Dr Caitríona Ní Dhúill
IAS Fellow, Durham University (January - March 2013)
Caitríona Ní Dhúill is a lecturer in German at the School of Modern Languages and Cultures, Durham. Her interests lie in nineteenth- and twentieth-century German, Austrian, and comparative literature; utopian fiction and theory; gender theory; and biography.
Her research aims to bring the collective fantasy of utopia into dialogue with the singular reality of biography, and to show that these two categories are not as far apart from each other as it might seem. Her first book, Sex in Imagined Spaces: Gender and Utopia from More to Bloch (Oxford: Legenda, 2010), examines the re-imagined sex-gender systems of past futures, in order to offer a critical account of the relationship between gender discourse and utopian thought. Reading utopia as a dialogue between history and possibility, the book examines alternative constructions of gender and sexuality in the utopian tradition since More, in the classic dystopias of the twentieth century, and in little-known and unpublished texts of the fin de siècle. Dr Ní Dhúill has also published widely in the fields of modern German and Austrian literature, with recent and forthcoming articles and essays on Hugo von Hofmannsthal, Ingeborg Bachmann, Frank Wedekind, Ilija Trojanow and Ernst Bloch.
Her current major research project, Lives of Others, seeks to account for the complex, dynamic relationships between lived and narrated life. Locating its primary materials in the literature and philosophy of German and European modernism, the project starts by confronting the limitations of biography as a hermeneutic framework for the reception of literature. It engages with current and historical debates about and against biography, bringing these into dialogue with perspectives from gender theory, literary theory and theories of subjectivity. While committed to the view that biographical approaches are an integral part of any culture's engagement with the past, and particularly with its literary heritage, the Lives of Others project aims to trace an antibiographical tradition in which the questioning or refusal of the biographical paradigm leads to alternative, disenchanted, yet creative approaches to the traces of past lives and to the narratives they generate.
Since completing her PhD in Germanic Studies at Trinity College Dublin in 2005, Dr Ní Dhúill has taught German language and literature at the universities of St Andrews, Durham and Vienna. From 2005-2009, she was a full-time postdoctoral researcher at the Ludwig Boltzmann Institute for the History and Theory of Biography, Vienna. She convenes the research group Literature History Theory based at the School of Modern Languages and Cultures, Durham, and is co-editor of the journal Austrian Studies. She is also an affiliate of the Centre for Medical Humanities. During the period of her IAS Fellowship, she plans to complete a chapter of her monograph Lives of Others, and will be actively involved with the research activities around 'Narrating Time' and 'Living Time'.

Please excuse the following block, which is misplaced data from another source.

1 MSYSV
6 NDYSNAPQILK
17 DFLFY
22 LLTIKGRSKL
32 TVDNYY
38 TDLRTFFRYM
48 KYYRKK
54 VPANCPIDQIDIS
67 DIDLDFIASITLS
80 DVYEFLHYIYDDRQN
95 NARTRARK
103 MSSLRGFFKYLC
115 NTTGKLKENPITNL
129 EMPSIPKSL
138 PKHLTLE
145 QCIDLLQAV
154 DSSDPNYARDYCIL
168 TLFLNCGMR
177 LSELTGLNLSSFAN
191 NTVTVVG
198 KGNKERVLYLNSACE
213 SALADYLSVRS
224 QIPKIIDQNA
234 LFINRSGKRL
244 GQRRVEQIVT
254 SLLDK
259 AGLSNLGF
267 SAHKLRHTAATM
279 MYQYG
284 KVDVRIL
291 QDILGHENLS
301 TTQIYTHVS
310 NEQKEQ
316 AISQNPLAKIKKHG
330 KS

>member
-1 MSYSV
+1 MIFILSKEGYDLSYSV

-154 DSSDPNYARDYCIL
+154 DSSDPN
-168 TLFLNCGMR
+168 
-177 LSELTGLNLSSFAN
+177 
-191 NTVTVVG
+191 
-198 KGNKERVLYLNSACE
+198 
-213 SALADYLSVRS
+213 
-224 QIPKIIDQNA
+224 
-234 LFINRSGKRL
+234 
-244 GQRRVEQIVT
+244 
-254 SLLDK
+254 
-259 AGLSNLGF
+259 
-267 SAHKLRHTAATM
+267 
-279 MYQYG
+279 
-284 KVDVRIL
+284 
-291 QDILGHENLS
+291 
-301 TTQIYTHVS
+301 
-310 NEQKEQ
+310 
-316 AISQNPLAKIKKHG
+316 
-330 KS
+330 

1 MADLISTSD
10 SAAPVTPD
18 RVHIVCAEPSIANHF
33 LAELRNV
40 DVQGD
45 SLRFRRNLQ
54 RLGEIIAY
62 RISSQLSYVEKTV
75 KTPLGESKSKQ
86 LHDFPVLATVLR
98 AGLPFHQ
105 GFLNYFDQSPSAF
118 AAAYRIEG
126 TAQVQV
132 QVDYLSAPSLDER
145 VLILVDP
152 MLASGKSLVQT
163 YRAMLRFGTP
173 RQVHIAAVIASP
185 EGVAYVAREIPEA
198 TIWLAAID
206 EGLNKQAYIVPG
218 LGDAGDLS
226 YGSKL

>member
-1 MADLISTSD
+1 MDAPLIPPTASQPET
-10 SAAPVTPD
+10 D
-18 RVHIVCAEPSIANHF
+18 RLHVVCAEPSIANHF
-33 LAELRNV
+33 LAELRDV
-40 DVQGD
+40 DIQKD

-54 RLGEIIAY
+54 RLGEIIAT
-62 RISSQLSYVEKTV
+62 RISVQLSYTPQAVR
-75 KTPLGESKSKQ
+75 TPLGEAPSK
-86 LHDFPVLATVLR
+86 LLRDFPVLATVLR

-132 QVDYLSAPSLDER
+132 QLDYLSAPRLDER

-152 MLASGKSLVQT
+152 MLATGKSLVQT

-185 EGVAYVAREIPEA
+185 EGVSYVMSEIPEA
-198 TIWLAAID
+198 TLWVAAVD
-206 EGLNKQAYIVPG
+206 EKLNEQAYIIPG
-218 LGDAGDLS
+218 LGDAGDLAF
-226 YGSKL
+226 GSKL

IAS Fellow's Public Lecture - No man is a hero to his valet. The itinerary of a metabiographical motif
Biography – ‘the story of a person told by someone else’ (Hermione Lee) – continues to exert an enduring fascination on readers and to occupy a central place in the construction and imagination of the past. Yet its legitimacy as a mode of enquiry and representation has often been called into question. Responding to a long tradition of antibiographical skepticism, which this lecture will sketch by way of an introduction, metabiography – as elaborated by Nicolaas Rupke and others – reads biography not as a source of knowledge about past lives, but as a process of contestation, projection and creative investment, through which lives are turned into stories, questions of narratability tested, and the meanings of life-traces thrown open – or closed down.
The lecture sets out the tasks of metabiography as an emerging field of study which seeks to break the grip of the individual subject on one of its last bastions, biography. In order to show how metabiography reconfigures the biographical as a realm of intersubjective practice and epistemological uncertainty, the lecture follows the venerable figure of the anti-heroic valet through a series of reflections from Montaigne and Johnson through Hegel and Carlyle to Žižek. The shifting meanings of the figure – as bearer of disillusioned truth, privileged informant, harbourer of ressentiment, or harbinger of radical democracy – allow us to gauge the ideological temperature of biography at various historical moments, and return us to contemporary biographical practice with a renewed sense of the complexity of its investments.